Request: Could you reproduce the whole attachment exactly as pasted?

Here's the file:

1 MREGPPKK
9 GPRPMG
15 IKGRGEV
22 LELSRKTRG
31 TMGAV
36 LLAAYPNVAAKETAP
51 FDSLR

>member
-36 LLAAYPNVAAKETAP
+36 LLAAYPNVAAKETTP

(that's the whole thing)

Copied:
1 MREGPPKK
9 GPRPMG
15 IKGRGEV
22 LELSRKTRG
31 TMGAV
36 LLAAYPNVAAKETAP
51 FDSLR

>member
-36 LLAAYPNVAAKETAP
+36 LLAAYPNVAAKETTP